Targeting specific microbiota in the gut could be one way to protect against type 1 diabetes, a new study concludes.
Researchers from the University of Queensland in Australia have found distinct gut microbiota alterations in rodents and humans that are at high risk of type 1 diabetes.
Furthermore, the scientists found that these gut microbiota alterations were a result of genetic susceptibility to type 1 diabetes, as well as changes in immune system functioning.
Study co-author Dr. Emma Hamilton-Williams — from the Translational Research Institute at the University of Queensland — and colleagues say that their findings suggest that targeting the gut microbiota might have the potential to prevent type 1 diabetes.
In type 1 diabetes, the immune system mistakingly attacks and destroys the beta cells, or those that produce insulin, of the pancreas. As a result, not enough insulin is made, and this can lead to an increase in blood sugar levels.
Although the precise cause of type 1 diabetes remains unclear, it is known that those who possess certain genetic variants are at greater risk of the condition.
For example, susceptibility to type 1 diabetes is higher among individuals who have variants of the human leukocyte antigen complex, such as the HLA-DQA1, HLA-DQB1, and HLA-DRB1 genes. These are genes that play a role in immune system functioning.
Research also suggested that changes in gut microbiota — or the population of microorganisms that reside in the intestine — play a role in the development of type 1 diabetes.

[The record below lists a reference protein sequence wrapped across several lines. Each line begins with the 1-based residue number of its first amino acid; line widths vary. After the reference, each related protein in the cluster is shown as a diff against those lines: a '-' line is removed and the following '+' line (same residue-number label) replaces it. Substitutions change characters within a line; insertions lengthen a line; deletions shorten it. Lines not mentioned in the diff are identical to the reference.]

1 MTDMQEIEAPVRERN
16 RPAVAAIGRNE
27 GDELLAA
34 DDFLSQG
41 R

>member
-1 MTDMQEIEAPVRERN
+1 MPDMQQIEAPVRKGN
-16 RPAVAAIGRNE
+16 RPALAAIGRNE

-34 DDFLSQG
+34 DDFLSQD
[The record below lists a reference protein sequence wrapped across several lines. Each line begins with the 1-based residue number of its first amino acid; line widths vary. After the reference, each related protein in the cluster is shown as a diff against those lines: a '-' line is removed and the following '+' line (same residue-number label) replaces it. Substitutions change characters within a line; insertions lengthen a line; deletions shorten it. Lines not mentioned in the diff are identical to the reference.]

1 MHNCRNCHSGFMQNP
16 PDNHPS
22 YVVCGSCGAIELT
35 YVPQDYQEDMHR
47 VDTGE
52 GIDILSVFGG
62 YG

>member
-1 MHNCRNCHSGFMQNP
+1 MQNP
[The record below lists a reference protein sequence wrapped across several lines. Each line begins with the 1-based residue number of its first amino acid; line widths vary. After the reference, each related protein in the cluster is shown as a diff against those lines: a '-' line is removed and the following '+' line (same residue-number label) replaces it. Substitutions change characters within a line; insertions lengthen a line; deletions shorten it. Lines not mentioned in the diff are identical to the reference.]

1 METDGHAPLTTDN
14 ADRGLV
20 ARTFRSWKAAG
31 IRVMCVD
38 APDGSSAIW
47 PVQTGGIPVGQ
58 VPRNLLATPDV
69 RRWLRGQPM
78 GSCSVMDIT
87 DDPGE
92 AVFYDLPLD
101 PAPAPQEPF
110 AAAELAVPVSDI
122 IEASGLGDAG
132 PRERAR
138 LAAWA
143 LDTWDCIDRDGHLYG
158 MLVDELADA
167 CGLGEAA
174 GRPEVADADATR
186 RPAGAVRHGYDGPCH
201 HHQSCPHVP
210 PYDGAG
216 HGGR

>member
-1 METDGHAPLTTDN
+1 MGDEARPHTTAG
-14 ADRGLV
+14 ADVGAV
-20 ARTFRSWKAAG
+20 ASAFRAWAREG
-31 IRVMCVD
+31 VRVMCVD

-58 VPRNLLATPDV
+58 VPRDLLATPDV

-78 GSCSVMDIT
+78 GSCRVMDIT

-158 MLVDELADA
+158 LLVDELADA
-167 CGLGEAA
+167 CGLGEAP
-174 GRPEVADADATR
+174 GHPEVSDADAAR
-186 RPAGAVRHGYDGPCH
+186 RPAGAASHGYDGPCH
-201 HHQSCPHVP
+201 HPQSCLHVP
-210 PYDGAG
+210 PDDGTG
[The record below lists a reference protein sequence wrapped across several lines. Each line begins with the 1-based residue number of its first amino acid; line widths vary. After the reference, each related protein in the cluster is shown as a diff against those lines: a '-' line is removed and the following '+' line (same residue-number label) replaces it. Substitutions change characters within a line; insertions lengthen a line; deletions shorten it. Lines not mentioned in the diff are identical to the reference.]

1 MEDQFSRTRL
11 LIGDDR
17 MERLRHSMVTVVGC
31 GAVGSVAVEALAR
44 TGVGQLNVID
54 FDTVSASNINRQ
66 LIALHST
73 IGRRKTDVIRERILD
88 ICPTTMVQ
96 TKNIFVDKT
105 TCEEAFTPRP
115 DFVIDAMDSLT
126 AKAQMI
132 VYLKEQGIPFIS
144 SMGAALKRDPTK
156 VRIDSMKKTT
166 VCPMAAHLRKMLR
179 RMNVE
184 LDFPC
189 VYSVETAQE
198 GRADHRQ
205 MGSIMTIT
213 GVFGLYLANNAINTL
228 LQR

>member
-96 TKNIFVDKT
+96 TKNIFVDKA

However, as Dr. Hamilton-Williams and colleagues explain, it is unclear whether such changes in gut microbiota are driven by genetic susceptibility to type 1 diabetes or other factors. The team sought to find out with the new study.
First, they conducted an analysis of non-obese mouse models that were genetically susceptible to type 1 diabetes. They looked at whether the rodents’ gut microbiota differed to that of mice that were protected against type 1 diabetes, and, if so, whether genetic susceptibility played a role.
The results of the analysis revealed that the mouse models with genetic susceptibility to type 1 diabetes demonstrated alterations in gut microbiota composition. Specifically, they showed reductions in Ruminococcus, Lachnospiraceae, and Clostridiales bacteria.
What is more, the scientists found that these alterations were associated with changes in immune system functioning.
The study also found that using immunotherapy to target T cells — which are a type of white blood cell — related to type 1 diabetes led to significant changes in the gut microbiota of rodents.
The researchers were able to confirm their findings in a study of humans with genetic susceptibility to type 1 diabetes who were a part of the TwinsUK cohort.
Dr. Hamilton-Williams and her team now plan to assess clinical trials of immunotherapies for type 1 diabetes, with the aim of finding out whether the treatment led to changes in gut microbiota.
If so, the researchers say that it could then be possible to protect against type 1 diabetes by restoring protective gut microorganisms.
“This research has shown,” says Dr. Hamilton-Williams, “there is a genetic component to microbiota and the immune response involved in regulating it. This means that changes in the microbiota in type 1 diabetes occur before symptoms develop, and are not just a side effect of the disease.”
“Therapies targeting the microbiota could therefore have the potential to help prevent type 1 diabetes in the future.”
Dr. Emma Hamilton-Williams